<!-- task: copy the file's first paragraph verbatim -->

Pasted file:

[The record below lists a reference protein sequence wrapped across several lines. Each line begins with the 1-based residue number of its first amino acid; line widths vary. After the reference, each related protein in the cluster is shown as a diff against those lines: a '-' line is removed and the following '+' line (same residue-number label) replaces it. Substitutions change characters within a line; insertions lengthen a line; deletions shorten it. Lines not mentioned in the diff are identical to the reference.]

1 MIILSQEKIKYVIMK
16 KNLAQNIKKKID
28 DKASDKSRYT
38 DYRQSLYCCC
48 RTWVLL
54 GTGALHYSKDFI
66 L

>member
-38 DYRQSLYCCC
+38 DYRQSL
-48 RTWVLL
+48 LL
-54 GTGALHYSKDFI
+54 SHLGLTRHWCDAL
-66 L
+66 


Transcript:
[The record below lists a reference protein sequence wrapped across several lines. Each line begins with the 1-based residue number of its first amino acid; line widths vary. After the reference, each related protein in the cluster is shown as a diff against those lines: a '-' line is removed and the following '+' line (same residue-number label) replaces it. Substitutions change characters within a line; insertions lengthen a line; deletions shorten it. Lines not mentioned in the diff are identical to the reference.]